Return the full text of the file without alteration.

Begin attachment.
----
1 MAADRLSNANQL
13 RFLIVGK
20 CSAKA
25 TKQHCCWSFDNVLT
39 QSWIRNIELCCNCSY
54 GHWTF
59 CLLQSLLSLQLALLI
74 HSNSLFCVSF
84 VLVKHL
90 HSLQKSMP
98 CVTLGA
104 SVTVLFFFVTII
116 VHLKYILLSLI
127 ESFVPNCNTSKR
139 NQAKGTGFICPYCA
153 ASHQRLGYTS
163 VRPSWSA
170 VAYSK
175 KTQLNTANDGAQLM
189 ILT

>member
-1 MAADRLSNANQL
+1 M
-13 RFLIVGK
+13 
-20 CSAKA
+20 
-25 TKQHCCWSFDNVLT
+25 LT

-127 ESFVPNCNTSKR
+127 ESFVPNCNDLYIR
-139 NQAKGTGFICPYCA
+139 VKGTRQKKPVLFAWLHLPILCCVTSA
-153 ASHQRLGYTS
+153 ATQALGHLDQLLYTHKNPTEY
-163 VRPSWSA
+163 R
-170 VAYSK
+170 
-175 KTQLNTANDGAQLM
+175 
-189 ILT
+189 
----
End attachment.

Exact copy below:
1 MAADRLSNANQL
13 RFLIVGK
20 CSAKA
25 TKQHCCWSFDNVLT
39 QSWIRNIELCCNCSY
54 GHWTF
59 CLLQSLLSLQLALLI
74 HSNSLFCVSF
84 VLVKHL
90 HSLQKSMP
98 CVTLGA
104 SVTVLFFFVTII
116 VHLKYILLSLI
127 ESFVPNCNTSKR
139 NQAKGTGFICPYCA
153 ASHQRLGYTS
163 VRPSWSA
170 VAYSK
175 KTQLNTANDGAQLM
189 ILT

>member
-1 MAADRLSNANQL
+1 M
-13 RFLIVGK
+13 
-20 CSAKA
+20 
-25 TKQHCCWSFDNVLT
+25 LT

-127 ESFVPNCNTSKR
+127 ESFVPNCNDLYIR
-139 NQAKGTGFICPYCA
+139 VKGTRQKKPVLFAWLHLPILCCVTSA
-153 ASHQRLGYTS
+153 ATQALGHLDQLLYTHKNPTEY
-163 VRPSWSA
+163 R
-170 VAYSK
+170 
-175 KTQLNTANDGAQLM
+175 
-189 ILT
+189 